Tuesday 17 July 2018


You could be forgiven for thinking that cyclosporiasis was a fungal infection acquired on Le Tour de France, but you'd be wrong. It is rather the consequence of being infected by another apicomplexan parasite. Another? Well, those you may know about include:
These are all protozoan parasites, single-celled organisms with a nucleus, but only a bit bigger than typical bacteria. Cyclospora cayetanensis , the cause of cyclosporiasis was unknown until about 30 years ago, when it was characterised by researchers at Universidad Peruana Cayetano Heredia, who were looking for evidence of Cryptosporidium parvum in the barrios of Lima. What they found was a new species [Cyclospora cayetanensis A in panel below] which was similar to but different from Cryptosporidium muris [B] and  Cryptosporidium parvum [C] and so they got to name it after their place of work. They are all almost exactly the same size as a human red blood cell.

It's probably the same as an organism isolated from stool samples in Papua New Guinea in 1979. Since its discovery in the tropics, it has been responsible for numerous epidemics in the United States. Including one which made the New York Times 7th Jul 18 because 200 people across the upper midwest had gotten sick after eating Fresh Del Monte Produce vegetable trays containing broccoli, cauliflower, celery sticks, carrots and dill dip. That's what the CDC is saying anyway.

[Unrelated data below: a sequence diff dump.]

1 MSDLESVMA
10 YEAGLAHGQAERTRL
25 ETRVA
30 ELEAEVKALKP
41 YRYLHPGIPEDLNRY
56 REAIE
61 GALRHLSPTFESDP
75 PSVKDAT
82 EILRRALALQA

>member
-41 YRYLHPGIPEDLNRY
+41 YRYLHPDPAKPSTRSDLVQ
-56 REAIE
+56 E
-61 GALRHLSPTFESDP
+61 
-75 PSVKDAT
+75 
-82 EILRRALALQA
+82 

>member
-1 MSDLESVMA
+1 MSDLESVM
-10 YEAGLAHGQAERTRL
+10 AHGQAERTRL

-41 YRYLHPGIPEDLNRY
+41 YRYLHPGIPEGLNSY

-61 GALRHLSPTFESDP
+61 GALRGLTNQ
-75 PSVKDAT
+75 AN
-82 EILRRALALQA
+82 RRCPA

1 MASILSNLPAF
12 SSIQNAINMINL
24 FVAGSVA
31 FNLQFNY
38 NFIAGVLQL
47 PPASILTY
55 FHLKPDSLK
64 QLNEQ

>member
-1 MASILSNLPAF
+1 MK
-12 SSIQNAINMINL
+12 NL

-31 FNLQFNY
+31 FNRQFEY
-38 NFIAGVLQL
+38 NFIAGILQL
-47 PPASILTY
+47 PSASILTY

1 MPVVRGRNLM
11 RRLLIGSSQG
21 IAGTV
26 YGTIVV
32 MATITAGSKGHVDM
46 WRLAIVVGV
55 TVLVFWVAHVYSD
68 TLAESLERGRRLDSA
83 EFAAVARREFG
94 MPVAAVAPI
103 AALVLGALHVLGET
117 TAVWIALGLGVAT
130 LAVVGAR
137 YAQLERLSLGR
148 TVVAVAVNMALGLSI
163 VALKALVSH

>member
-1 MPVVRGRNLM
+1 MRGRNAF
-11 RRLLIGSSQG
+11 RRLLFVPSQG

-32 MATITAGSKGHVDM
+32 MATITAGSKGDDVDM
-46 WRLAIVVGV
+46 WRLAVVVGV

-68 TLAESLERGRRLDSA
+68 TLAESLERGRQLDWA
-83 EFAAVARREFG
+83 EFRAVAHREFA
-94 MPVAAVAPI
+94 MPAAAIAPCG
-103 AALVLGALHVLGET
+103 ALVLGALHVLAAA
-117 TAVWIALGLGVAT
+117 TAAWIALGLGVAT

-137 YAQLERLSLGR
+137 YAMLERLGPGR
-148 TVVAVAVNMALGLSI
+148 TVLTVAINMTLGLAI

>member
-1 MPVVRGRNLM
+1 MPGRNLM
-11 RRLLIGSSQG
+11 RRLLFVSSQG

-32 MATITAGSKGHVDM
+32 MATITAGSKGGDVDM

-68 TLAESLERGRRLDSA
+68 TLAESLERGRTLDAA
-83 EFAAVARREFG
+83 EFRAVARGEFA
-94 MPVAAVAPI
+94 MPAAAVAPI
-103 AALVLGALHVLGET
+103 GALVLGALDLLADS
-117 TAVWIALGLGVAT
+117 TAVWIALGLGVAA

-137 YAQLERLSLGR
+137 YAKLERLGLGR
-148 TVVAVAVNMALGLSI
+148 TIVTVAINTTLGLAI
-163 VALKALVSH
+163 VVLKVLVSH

They may be wrong yet, because Cyclospora takes so long to hatch out of its spore and start to go forth and multiply in your gut that a week or more will have gone by before you have symptoms. [Let's hear it for symptoms: Watery diarrhoea; Loss of appetite+weight loss; Cramping; Bloating; Gas; Nausea; Fatigue] What the epidemiologists at the CDC have to do is find something that 200+ random people across 4 states have eaten-in-common the weekend before last. Someone else has to do a [watery] stool analysis to make sure everyone has the same bug. Of the 36 outbreaks of cyclosporiasis this century, CDC were only able to identify a culprit in 16 and of those only 8 were unqualified by 'suspected' or 'likely'.

And Del Monte are having to scratch their heads about which of the ingredients in their fashion-accessory plastic-trayed health-snack to blame: the cauliflower from Arizona? the celery sticks from Belize? Because they have to send their quality-control hard-men down the supply chain to find the source and close it off. Del Monte don't want to annoy their clean and loyal producers of perfect broccoli florets if the slack-bobs two states over, who julienne the carrots, are to blame. It's a globalisation head-ache for producers and consumers alike.

It's ironic that this infection catches people who feel virtuous because they obey Micheal Pollan's dietary instructions [prev and prevlier]  "Eat Food. Mostly Plants. Not Too Much". Well what do you expect if you buy your Mostly Plants in a clam-shell tray filled with stuff from who-knows-where?

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